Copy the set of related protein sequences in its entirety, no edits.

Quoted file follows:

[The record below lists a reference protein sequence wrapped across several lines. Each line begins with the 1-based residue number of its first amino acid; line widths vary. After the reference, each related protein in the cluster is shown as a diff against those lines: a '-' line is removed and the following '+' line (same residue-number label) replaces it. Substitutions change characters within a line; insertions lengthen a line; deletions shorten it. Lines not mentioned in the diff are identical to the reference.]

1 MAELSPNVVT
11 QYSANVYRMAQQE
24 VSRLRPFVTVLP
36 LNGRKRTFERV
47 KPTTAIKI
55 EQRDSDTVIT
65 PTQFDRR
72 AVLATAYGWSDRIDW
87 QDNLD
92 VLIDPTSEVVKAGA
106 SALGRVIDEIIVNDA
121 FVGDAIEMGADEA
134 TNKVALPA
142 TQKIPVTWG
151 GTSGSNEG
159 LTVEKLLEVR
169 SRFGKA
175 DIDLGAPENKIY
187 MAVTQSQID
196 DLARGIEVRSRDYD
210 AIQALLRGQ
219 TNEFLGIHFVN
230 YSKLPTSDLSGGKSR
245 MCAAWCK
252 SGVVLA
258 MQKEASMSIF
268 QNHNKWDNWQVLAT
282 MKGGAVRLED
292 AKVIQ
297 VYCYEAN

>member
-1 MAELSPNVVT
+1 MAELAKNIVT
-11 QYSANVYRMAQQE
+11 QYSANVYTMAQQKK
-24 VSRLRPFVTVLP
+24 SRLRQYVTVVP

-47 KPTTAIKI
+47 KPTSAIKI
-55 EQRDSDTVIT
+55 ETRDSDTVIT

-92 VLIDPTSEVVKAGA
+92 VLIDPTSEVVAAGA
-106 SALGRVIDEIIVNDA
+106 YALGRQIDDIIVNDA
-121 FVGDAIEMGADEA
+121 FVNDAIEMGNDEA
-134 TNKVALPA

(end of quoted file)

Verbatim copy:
[The record below lists a reference protein sequence wrapped across several lines. Each line begins with the 1-based residue number of its first amino acid; line widths vary. After the reference, each related protein in the cluster is shown as a diff against those lines: a '-' line is removed and the following '+' line (same residue-number label) replaces it. Substitutions change characters within a line; insertions lengthen a line; deletions shorten it. Lines not mentioned in the diff are identical to the reference.]

1 MAELSPNVVT
11 QYSANVYRMAQQE
24 VSRLRPFVTVLP
36 LNGRKRTFERV
47 KPTTAIKI
55 EQRDSDTVIT
65 PTQFDRR
72 AVLATAYGWSDRIDW
87 QDNLD
92 VLIDPTSEVVKAGA
106 SALGRVIDEIIVNDA
121 FVGDAIEMGADEA
134 TNKVALPA
142 TQKIPVTWG
151 GTSGSNEG
159 LTVEKLLEVR
169 SRFGKA
175 DIDLGAPENKIY
187 MAVTQSQID
196 DLARGIEVRSRDYD
210 AIQALLRGQ
219 TNEFLGIHFVN
230 YSKLPTSDLSGGKSR
245 MCAAWCK
252 SGVVLA
258 MQKEASMSIF
268 QNHNKWDNWQVLAT
282 MKGGAVRLED
292 AKVIQ
297 VYCYEAN

>member
-1 MAELSPNVVT
+1 MAELAKNIVT
-11 QYSANVYRMAQQE
+11 QYSANVYTMAQQKK
-24 VSRLRPFVTVLP
+24 SRLRQYVTVVP

-47 KPTTAIKI
+47 KPTSAIKI
-55 EQRDSDTVIT
+55 ETRDSDTVIT

-92 VLIDPTSEVVKAGA
+92 VLIDPTSEVVAAGA
-106 SALGRVIDEIIVNDA
+106 YALGRQIDDIIVNDA
-121 FVGDAIEMGADEA
+121 FVNDAIEMGNDEA
-134 TNKVALPA